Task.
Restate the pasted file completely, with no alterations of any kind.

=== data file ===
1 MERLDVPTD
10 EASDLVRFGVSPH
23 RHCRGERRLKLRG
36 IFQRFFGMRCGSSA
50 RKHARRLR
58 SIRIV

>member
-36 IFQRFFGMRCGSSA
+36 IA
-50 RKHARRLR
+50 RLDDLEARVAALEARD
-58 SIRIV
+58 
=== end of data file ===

1 MERLDVPTD
10 EASDLVRFGVSPH
23 RHCRGERRLKLRG
36 IFQRFFGMRCGSSA
50 RKHARRLR
58 SIRIV

>member
-36 IFQRFFGMRCGSSA
+36 IA
-50 RKHARRLR
+50 RLDDLEARVAALEARD
-58 SIRIV
+58 